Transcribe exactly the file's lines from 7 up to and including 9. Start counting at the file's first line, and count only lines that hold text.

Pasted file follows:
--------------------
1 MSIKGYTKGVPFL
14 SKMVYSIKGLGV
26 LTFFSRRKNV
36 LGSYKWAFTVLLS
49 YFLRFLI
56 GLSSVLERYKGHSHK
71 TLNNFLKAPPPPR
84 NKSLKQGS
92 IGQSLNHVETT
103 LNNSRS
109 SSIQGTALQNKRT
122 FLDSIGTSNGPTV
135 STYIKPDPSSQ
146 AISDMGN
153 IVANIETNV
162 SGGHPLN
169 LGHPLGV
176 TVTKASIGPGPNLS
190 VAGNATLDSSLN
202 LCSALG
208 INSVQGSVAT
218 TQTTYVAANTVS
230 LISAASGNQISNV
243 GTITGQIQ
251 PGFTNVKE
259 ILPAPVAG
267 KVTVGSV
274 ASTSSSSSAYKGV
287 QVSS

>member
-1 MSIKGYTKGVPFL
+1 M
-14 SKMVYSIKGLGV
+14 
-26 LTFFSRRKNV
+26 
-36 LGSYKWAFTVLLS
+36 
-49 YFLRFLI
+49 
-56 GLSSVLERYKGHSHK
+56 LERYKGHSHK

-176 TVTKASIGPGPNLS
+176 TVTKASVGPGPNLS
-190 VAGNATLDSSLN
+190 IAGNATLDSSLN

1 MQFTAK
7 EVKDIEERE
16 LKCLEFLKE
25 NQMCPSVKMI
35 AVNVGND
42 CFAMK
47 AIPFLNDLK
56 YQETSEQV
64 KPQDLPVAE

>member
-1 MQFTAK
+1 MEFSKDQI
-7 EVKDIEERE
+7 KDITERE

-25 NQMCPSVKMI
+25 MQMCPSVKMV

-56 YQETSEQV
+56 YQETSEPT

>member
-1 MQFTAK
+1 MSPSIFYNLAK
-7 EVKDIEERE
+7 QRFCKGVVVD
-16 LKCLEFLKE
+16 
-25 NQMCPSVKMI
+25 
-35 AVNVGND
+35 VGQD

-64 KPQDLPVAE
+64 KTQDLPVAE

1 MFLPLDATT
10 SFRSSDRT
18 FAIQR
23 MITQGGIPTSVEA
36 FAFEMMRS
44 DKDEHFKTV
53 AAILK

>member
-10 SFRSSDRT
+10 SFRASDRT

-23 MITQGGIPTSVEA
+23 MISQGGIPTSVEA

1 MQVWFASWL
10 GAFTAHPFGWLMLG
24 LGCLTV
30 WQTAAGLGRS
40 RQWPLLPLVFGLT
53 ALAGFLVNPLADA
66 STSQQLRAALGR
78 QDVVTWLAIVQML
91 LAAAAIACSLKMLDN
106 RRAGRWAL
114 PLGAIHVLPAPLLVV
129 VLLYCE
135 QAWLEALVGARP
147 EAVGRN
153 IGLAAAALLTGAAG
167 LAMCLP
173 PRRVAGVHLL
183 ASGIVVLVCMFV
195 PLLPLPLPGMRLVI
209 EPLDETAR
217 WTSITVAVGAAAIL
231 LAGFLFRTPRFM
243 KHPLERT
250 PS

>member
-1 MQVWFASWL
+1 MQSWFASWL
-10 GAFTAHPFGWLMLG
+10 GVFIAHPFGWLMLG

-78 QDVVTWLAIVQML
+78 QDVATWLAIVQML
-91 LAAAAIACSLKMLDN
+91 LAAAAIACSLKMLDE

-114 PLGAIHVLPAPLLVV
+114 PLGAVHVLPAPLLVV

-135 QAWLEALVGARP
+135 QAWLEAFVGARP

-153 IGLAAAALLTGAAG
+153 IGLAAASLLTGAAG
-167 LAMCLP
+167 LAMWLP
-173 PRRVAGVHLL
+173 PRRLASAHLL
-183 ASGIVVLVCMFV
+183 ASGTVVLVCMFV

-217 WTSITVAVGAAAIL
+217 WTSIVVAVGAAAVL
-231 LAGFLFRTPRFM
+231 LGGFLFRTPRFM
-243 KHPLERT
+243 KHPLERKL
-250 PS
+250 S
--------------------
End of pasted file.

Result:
71 TLNNFLKAPPPPR
84 NKSLKQGS
92 IGQSLNHVETT